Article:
Tackling the Tragedy of Maternal and Child Deaths
 in India

How a programme offering pregnancy-related information via mobile phones and home-based care by specially trained local women helped to address preventable maternal and infant mortality in India's Maharashtra state.

Two months into her second pregnancy, housewife Chaitali Umesh Shinde learnt there was excessive amniotic fluid surrounding her unborn baby. The fluid protects the foetus from knocks and helps its lungs to develop properly, but too much of it sometimes indicates a problem with the baby's development. To help, Mrs. Shinde was given medication by a doctor in her village of Baswantwadi in India's western Maharashtra state.

She was told it was a common complication of pregnancy, but after suffering a miscarriage when she first became pregnant at the age of 18, she was nervous.

Everything seemed fine until a month before her due date. The same doctor informed her she now had dangerously little amniotic fluid. "Maybe I didn't take the right dosage," she recalled thinking. She was given more drugs. About 30 days later, she gave birth to a stillborn.

"Worrisome and scary"

Last year, India accounted for 23% of all stillbirths globally - more than any other country.

Experts say this is because of a lack of proper obstetrics care on offer in many parts of the world's second most populous nation. They add this is also responsible for India having a quarter of the globe's neonatal (children under 28 days of age) deaths and 15% of maternal deaths.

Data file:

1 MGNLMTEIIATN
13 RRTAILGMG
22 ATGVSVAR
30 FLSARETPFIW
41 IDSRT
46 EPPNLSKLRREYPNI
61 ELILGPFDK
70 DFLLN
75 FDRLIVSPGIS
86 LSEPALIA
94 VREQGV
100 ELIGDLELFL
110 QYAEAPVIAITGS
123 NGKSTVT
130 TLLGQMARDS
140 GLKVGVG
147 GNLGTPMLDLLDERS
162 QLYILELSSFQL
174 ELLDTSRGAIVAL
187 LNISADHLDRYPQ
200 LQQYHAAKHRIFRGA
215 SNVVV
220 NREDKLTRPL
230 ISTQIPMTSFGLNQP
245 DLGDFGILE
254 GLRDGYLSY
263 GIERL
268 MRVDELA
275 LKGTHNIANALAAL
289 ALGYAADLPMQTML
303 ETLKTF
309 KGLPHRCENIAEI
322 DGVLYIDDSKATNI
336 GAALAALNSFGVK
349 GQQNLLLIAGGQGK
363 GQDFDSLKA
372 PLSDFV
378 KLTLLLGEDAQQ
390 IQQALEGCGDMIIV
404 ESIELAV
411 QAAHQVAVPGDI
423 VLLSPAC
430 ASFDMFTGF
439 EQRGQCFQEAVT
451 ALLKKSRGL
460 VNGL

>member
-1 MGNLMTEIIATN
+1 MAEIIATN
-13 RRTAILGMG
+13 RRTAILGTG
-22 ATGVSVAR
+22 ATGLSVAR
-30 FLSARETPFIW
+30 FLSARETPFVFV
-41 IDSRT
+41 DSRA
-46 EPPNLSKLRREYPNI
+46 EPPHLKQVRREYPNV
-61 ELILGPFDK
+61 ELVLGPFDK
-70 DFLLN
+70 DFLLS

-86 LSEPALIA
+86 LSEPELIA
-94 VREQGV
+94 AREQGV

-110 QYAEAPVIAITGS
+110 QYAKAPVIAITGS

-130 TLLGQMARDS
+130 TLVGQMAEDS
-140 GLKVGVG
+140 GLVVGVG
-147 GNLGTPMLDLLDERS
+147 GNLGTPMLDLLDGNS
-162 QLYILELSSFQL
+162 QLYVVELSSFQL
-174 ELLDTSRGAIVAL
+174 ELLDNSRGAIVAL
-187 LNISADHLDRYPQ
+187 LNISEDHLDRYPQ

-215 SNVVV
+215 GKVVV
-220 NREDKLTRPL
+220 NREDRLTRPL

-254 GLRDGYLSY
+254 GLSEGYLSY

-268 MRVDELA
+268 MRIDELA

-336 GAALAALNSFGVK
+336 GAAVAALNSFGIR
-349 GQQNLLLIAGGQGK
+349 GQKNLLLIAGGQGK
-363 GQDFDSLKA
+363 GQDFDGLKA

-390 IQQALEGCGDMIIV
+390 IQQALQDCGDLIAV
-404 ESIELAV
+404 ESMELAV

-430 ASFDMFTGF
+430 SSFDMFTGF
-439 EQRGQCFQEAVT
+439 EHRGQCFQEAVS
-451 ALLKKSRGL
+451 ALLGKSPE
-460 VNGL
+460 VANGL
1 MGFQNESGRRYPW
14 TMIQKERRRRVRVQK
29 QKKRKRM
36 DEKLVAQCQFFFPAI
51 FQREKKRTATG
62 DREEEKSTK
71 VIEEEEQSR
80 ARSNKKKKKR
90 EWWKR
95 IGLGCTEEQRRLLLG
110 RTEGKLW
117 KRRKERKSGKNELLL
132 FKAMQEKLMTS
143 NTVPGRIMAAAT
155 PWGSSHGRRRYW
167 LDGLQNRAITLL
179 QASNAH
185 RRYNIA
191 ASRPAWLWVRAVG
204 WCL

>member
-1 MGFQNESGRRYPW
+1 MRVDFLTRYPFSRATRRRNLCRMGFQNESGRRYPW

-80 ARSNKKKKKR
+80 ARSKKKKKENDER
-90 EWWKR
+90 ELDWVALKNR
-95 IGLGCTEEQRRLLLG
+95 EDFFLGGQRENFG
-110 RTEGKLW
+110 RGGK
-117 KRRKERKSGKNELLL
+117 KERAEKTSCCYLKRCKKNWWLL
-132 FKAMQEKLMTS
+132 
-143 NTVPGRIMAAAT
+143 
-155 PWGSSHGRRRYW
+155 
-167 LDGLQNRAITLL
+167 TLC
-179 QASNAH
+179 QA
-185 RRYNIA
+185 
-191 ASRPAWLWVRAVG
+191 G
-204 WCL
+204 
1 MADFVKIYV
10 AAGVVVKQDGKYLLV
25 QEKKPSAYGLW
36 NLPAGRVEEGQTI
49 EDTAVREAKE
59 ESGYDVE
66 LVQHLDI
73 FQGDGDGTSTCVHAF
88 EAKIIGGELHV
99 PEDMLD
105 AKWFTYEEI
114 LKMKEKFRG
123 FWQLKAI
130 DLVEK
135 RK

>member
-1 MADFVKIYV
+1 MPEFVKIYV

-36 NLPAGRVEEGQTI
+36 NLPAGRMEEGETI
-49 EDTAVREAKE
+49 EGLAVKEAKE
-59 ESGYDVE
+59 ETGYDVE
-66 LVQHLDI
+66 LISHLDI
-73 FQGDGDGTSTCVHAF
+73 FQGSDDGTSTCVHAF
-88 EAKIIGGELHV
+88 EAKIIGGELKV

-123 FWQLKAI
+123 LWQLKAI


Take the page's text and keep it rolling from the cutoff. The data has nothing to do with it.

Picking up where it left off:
Prime Minister Narendra Modi last year described the situation as "worrisome and scary."

The majority of these deaths are preventable. Often they occur in swathes of India where road connectivity is poor, health facilities are far and few between and qualified doctors and nurses refuse to work, leading to rampant quackery.

This is the case in much of
rural Maharashtra, where a
programme was launched
in 2013 by iPartner India
and two partnering NGOs,
ARMMAN and Swayam
Shikshan Prayog (SSP).

Its aim: to help ensure 
pregnancy doesn't mean 
death for mother or child.

Although Maharashtra's infant and maternal mortality rates are lower than the national average, half of its women are anaemic - a common trigger for pregnancy-related complications.

Meanwhile, health risks are presented by recurring droughts in the region. And, like elsewhere in the country, gender prejudice continues, meaning women in Maharashtra often leave school early and are unable to read or write.

"Difference between life and death"

As a result, many people lack vital basic information about pregnancy. That's why the project, funded by the U.K. government's Department for International Development, involved sending time-appropriate information for free to pregnant women via mobile phones.

Throughout their pregnancies and until their babies turned one, the women received 128 short audio messages produced in consultation with doctors on topics like iron deficiency, breastfeeding, family planning and child immunisations.

"Knowing these things can be the difference between life and death," said Dr. Aparna Hegde, who founded ARMMAN (short for Advancing Reduction in Mortality and Morbidity of Mothers, Children And Neonates) after witnessing the systemic problems faced by underprivileged pregnant women and children while working as a resident doctor at a government-run hospital in Mumbai.